Library Journal Yanagihara's debut novel details the life of fictional doctor and Nobel Prize-winning scientist Dr. Abraham Norton Perina, who narrates his travels to the Micronesian islands of Ivu'ivu and U'ivu, where the secret to longevity is revealed to him. Perina learns that members of a primitive tribe who live to be 60 years old (o'anas) are given the privilege during a special ceremony of consuming the meat of the opa'ivu'eke, a rare turtle. He soon finds out, however, that there is an unfortunate side effect to living up to 200 o'anas. Upon his return stateside, Perina continues his research and regular visits to the islands, gradually adopting 43 island children who he is later accused of sexually abusing. -VERDICT Yanagihara's work, which appears to be loosely based on the life of Nobel Prize-winning scientist Daniel Carleton Gajdusek, is fast-moving and intriguing, although it does darken toward the end. Yanagihara is definitely an author to watch. [See Prepub Alert, 2/18/13.]-Shirley Quan, Orange Cty. P.L. (c) Copyright 2013. Library Journals LLC, a wholly owned subsidiary of Media Source, Inc. No redistribution permitted.

(c) Copyright 2010. Library Journals LLC, a wholly owned subsidiary of Media Source, Inc. No redistribution permitted.

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by Siddhartha Mukherjee

Publishers Weekly Mukherjee's debut book is a sweeping epic of obsession, brilliant researchers, dramatic new treatments, euphoric success and tragic failure, and the relentless battle by scientists and patients alike against an equally relentless, wily, and elusive enemy. From the first chemotherapy developed from textile dyes to the possibilities emerging from our understanding of cancer cells, Mukherjee shapes a massive amount of history into a coherent story with a roller-coaster trajectory: the discovery of a new treatment-surgery, radiation, chemotherapy-followed by the notion that if a little is good, more must be better, ending in disfiguring radical mastectomy and multidrug chemo so toxic the treatment ended up being almost worse than the disease. The first part of the book is driven by the obsession of Sidney Farber and philanthropist Mary Lasker to find a unitary cure for all cancers. (Farber developed the first successful chemotherapy for childhood leukemia.) The last and most exciting part is driven by the race of brilliant, maverick scientists to understand how cells become cancerous. Each new discovery was small, but as Mukherjee, a Columbia professor of medicine, writes, "Incremental advances can add up to transformative changes." Mukherjee's formidable intelligence and compassion produce a stunning account of the effort to disrobe the "emperor of maladies." (Nov.) (c) Copyright PWxyz, LLC. All rights reserved.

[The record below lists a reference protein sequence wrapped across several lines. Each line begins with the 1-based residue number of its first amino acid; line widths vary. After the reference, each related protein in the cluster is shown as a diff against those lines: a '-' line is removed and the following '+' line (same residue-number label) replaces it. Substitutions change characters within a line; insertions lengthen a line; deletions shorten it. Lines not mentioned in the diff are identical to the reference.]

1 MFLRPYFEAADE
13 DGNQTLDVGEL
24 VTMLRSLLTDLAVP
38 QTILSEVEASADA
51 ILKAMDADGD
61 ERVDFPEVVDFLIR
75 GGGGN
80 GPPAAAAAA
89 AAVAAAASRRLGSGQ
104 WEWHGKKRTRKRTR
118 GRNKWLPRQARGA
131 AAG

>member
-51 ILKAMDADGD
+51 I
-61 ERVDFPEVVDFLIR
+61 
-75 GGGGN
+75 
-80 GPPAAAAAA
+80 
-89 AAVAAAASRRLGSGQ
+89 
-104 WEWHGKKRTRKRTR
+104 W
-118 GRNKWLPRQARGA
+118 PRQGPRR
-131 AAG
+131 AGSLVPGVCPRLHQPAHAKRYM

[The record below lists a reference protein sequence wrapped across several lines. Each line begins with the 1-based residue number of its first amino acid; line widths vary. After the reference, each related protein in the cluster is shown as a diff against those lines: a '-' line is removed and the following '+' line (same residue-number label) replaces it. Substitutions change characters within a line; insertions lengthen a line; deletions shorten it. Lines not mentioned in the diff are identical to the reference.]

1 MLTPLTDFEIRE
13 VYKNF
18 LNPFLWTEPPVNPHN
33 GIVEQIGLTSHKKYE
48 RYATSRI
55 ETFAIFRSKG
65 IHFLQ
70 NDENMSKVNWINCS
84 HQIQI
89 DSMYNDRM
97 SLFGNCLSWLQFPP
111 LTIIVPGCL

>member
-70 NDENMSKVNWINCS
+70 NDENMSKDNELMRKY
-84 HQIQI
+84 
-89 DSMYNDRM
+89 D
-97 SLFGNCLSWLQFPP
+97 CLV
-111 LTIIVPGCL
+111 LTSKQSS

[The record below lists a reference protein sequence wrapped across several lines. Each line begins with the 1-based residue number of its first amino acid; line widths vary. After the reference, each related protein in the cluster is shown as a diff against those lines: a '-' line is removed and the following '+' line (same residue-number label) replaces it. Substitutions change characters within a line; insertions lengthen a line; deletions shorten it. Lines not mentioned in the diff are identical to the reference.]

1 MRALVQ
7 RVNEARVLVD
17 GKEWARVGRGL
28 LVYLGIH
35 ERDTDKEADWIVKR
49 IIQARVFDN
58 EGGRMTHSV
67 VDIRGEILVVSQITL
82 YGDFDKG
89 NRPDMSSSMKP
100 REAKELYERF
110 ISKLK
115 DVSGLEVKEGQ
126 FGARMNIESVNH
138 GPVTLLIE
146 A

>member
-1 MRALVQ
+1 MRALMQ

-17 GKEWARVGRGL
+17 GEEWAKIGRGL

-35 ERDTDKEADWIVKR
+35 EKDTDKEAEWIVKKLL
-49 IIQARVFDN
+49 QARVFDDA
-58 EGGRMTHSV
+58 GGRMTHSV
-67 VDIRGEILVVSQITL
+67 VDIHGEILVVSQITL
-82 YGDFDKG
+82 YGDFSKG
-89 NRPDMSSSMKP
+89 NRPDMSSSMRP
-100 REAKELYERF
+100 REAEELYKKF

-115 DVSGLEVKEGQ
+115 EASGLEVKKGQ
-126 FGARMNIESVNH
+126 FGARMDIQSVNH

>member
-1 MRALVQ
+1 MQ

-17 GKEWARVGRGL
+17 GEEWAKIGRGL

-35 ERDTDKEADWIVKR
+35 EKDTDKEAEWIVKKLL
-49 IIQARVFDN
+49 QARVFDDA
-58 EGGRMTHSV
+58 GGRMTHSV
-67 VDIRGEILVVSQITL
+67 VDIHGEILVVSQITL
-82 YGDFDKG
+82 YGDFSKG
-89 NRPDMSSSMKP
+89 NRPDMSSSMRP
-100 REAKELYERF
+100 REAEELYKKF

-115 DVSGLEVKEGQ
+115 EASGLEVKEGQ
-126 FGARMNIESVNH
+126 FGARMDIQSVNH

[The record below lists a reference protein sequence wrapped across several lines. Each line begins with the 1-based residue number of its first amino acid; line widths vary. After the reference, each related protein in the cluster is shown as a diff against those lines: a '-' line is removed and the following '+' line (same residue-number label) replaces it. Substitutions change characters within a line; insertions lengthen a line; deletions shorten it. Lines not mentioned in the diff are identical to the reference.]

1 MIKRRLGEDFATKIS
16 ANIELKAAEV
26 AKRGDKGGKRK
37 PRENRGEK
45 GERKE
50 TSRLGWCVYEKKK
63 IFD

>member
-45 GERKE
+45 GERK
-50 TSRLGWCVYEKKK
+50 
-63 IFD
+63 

(c) Copyright PWxyz, LLC. All rights reserved

Book list *Starred Review* Apparently researching, treating, and teaching about cancer isn't enough of a challenge for Columbia University cancer specialist Mukherjee. He was also moved to write a biography of a disease whose name, for millennia, could not be uttered. The eminently readable result is a weighty tale of an enigma that has remained outside the grasp of both the people who endeavored to know it and those who would prefer never to have become acquainted with it. An unauthorized biography told through the voices of people who have lived, toiled, and, yes, died under cancer's inexorable watch. Mukherjee recounts cancer's first known literary reference hence its birth, so to speak in the teachings of the Egyptian physician Imhotep in the twenty-fifth century BCE, in which it is clear that Imhotep possessed no tools with which to treat what appears to be breast cancer. His cryptic note under Therapy: There is none. Throughout cancer's subsequent years, many more physicians and scientists with names both familiar and obscure attempted and occasionally succeeded in deciphering or unlocking keys to many of the disease's mysteries. Alas, this is not a posthumous biography, but it is nonetheless a surprisingly accessible and encouraging narrative.--Chavez, Donna Copyright 2010 Booklist